Author Archives: Gil Student

Rabbi Gil Student is the Publisher and Editor-in-Chief of TorahMusings.com, a leading website on Orthodox Jewish scholarly subjects, and the Book Editor of the Orthodox Union’s Jewish Action magazine. He writes a popular column on issues of Jewish law and thought featured in newspapers and magazines, including The Jewish Link, The Jewish Echo and The Vues. In the past, he has served as the President of the small Jewish publisher Yashar Books and as the Managing Editor of OU Press. Rabbi Student serves on the Executive Committee of the Rabbinical Council of America and as Director of the Halacha Commission of the Rabbinical Alliance of America. He also serves on the Editorial Boards of Jewish Action magazine, the Journal of Halacha and Contemporary Society and the Achieve Journal of Behavioral Health, Religion & Community, as well as the Board of OU Press. He has published five English books, the most recent titled Search Engine volume 2: Finding Meaning in Jewish Texts -- Jewish Leadership, and served as the American editor for Morasha Kehillat Yaakov: Essays in Honour of Chief Rabbi Lord Jonathan Sacks.

Hallel on Yom Ha-Atzma’ut

I know this is belated, but I thought readers would find this interesting. There are many views on this subject, but R. Ahron Soloveichik’s is one that tends to get overlooked. The following is from his book Logic of the Heart, Logic of the Mind: Before turning to the halachic questions raised by Yom Haatzma’ut, we must ask whether 5 ...

Read More »

Judgement

Good questions from Dr. Haym Soloveitchik’s article “Religious Law and Change”: When is an unreflecting faith “religiosity,” and when is it philistinism? When is cowering before a hideous death simply a failure of nerve, and when does it betoken a weakness of the spirit? When is a series of breaches – just that, and when does it signify erosion? When ...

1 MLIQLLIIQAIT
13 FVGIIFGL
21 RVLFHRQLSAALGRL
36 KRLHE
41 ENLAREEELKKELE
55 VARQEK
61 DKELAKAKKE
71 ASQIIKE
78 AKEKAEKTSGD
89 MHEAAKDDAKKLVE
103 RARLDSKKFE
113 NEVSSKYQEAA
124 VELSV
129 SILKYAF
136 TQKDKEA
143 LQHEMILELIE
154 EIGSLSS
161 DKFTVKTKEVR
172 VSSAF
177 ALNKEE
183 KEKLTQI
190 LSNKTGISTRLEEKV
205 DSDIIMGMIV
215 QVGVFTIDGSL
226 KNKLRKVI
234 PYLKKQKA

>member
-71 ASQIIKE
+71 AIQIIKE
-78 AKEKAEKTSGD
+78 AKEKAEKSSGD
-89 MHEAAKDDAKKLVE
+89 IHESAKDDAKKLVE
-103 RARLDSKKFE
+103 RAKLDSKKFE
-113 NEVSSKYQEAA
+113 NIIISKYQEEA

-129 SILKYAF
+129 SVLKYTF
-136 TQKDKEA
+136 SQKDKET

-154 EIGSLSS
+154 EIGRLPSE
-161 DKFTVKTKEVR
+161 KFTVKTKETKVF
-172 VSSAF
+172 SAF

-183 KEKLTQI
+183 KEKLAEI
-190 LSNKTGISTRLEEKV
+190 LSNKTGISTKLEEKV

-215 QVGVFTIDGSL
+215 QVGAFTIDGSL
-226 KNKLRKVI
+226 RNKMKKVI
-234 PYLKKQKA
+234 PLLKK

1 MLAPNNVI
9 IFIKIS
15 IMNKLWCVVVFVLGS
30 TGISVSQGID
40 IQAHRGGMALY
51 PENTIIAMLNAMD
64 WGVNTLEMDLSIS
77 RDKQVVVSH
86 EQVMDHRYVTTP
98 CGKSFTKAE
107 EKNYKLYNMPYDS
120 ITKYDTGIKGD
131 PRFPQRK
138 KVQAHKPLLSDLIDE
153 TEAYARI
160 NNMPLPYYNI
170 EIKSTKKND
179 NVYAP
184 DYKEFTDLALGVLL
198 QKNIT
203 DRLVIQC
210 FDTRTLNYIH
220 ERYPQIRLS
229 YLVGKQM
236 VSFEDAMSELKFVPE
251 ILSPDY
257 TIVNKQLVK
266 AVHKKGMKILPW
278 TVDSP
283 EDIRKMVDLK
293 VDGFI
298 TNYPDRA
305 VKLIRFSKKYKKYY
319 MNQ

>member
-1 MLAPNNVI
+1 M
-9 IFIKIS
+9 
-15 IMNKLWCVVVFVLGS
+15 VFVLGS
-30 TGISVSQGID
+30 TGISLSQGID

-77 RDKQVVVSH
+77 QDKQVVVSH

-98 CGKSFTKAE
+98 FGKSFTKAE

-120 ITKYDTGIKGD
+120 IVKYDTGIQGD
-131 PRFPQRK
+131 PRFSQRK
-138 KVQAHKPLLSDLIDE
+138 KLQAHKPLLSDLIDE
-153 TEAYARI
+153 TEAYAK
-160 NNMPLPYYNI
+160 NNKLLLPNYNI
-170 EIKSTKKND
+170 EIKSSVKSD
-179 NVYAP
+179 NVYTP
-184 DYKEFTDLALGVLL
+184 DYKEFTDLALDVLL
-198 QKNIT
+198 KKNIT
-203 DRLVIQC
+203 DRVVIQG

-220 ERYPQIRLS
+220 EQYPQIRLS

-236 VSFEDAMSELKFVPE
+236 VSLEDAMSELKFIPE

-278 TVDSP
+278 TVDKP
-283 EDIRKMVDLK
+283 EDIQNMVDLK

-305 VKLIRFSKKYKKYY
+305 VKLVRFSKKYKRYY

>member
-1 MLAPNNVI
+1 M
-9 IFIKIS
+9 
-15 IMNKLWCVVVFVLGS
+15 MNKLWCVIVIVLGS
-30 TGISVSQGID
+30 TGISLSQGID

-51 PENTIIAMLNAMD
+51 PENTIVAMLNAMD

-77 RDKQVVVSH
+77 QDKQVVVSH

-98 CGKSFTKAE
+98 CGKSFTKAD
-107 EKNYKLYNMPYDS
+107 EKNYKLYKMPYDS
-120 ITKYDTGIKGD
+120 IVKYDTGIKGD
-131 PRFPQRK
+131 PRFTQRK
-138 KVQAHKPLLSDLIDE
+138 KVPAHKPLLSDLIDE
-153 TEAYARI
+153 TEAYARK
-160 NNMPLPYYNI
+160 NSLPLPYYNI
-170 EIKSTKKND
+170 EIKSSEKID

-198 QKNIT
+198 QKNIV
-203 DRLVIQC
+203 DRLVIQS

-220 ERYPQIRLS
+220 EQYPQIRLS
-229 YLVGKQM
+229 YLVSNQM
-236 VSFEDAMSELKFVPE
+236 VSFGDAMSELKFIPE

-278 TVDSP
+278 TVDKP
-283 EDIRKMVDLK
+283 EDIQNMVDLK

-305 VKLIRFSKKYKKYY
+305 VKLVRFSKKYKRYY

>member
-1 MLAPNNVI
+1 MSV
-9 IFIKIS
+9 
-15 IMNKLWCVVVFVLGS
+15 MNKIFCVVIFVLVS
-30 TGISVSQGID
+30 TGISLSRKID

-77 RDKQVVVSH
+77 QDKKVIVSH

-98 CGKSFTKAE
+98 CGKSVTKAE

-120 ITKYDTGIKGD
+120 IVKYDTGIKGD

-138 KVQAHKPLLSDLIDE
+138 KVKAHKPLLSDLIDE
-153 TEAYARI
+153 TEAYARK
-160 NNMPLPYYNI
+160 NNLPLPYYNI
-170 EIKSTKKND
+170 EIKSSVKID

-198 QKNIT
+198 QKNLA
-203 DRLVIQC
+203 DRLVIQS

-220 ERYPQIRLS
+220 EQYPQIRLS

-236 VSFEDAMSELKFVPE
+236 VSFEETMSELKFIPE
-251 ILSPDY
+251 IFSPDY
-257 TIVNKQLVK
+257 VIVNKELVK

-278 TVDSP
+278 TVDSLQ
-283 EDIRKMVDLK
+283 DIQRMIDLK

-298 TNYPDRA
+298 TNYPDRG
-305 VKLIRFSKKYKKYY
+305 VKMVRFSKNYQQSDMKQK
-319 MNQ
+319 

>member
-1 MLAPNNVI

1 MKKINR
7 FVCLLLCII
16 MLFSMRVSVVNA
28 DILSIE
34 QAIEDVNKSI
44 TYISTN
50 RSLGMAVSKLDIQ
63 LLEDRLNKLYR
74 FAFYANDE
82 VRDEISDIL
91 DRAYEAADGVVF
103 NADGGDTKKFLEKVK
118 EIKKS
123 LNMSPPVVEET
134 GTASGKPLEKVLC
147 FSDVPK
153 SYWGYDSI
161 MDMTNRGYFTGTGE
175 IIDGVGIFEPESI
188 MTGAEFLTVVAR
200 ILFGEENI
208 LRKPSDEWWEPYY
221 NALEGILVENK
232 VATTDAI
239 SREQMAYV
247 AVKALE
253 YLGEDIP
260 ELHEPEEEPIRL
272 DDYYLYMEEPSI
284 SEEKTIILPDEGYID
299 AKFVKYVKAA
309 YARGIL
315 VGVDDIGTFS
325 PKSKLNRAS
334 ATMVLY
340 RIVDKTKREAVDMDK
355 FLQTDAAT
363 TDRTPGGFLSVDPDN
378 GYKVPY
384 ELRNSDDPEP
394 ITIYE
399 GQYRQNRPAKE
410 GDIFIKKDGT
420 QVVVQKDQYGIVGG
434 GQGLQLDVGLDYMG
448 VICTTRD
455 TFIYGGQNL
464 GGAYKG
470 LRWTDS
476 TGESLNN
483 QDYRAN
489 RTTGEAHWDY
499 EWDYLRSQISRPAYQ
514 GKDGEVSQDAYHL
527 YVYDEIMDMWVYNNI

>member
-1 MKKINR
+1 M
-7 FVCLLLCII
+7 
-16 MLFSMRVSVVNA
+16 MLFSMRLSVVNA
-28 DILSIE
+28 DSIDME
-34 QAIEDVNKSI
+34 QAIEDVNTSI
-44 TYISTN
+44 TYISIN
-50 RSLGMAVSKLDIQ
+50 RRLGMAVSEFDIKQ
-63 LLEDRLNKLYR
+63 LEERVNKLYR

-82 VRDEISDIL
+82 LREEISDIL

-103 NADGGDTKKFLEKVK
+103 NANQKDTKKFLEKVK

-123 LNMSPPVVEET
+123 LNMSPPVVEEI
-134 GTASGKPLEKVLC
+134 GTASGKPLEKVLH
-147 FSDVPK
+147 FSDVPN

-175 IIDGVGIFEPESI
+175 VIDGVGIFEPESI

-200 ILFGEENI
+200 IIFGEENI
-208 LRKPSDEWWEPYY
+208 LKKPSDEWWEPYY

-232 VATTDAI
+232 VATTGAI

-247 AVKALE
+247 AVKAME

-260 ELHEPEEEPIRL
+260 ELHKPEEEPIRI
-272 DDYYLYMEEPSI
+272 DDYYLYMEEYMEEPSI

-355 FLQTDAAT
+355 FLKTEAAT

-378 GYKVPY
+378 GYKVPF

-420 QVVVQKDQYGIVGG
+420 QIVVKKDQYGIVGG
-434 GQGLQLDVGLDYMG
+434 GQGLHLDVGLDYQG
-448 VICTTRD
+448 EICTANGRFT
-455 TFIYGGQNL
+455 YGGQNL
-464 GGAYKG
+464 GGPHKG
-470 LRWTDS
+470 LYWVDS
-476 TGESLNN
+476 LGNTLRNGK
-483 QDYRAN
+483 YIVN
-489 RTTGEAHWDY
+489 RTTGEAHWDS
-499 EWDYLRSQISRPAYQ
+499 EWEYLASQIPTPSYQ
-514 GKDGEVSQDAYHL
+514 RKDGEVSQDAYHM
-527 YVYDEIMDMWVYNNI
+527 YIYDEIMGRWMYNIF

Read More »

Avodah Zarah Wigs II

I found a responsum on the subject of wigs made in India from, surprisingly, a number of years ago. R. Moshe Shternbuch has a long discussion of the various issue in his Teshuvos ve-Hanhagos vol. 2 no. 414 (consider that volume 4 was recently published, so this is an old teshuvah). He concludes that such wigs are assur and that ...

Read More »

The Democratization of Halakhah

House of Hock very graciously mentioned this blog in a post, and I return the favor. I appreciate both the praise and the publicity, but must comment on something I found troubling in their post. In a democracy, every citizen has a vote. Judaism is not a democracy. Not everyone has a vote over what is the halakhah and what ...

Read More »

Morality and Halakhah

A common theme in R. Aharon Lichtenstein’s lectures and essays is that of morality and halakhah. There are many different paths to investigate in the commonalities and divergences between the two, including whether there can be divergences. R. Lichtenstein takes an approach with which I am comfortable, but that I acknowledge is only one of many possible Torah views. In ...

Read More »

Avodah Zarah Wigs

I first heard about this a month or two ago. It seems that there are idolatrous religions in the Far East in which one ritual is the cutting off and donation of hair to their false gods. This hair is then sold for use in wigs that are marketed throughout the world. If it turns out, as many are claiming, ...

Read More »

Kol Ishah III

(continued from here) V. Misexplaining Ervah R. Berman, in elaborating on the Franco-German position that he claimed to have found, explained that one may not recite keri’as Shema while listening to a woman sing because a woman’s voice is distracting. “[T]he central concern with hearing a woman’s voice is not its intrinsic sensuousness, but the purely functional concern that it ...

Read More »

Kol Ishah II

I came across a good online essay by R. Howard Jachter about the practical aspects of kol ishah in contemporary society. Most of the essay is a discussion of contemporary halakhah, but he concludes with the following important statement: Observance of the Kol Isha prohibition is quite challenging for us as this prohibition runs counter to the prevailing Western culture. ...

Read More »

Kol Ishah

It is generally understood that a man is not allowed to hear a woman’s singing voice. Exactly when this applies – only while she is in view or even otherwise, only live or even recorded, etc. – is a complicated matter of dispute that everyone should resolve with their own rabbis. I will not address these important practical topics. Instead, ...

Read More »

Charitable Reading

Texts do not stand on their own. Because no written work can ever be entirely clear, and the ones that come close are of an extremely burdensome length, texts require interpretation. A reader must work on understanding a text and resolving any difficulties that arise. Some written works are incorrect. Other times, however, the writer was simply unclear or left ...

Read More »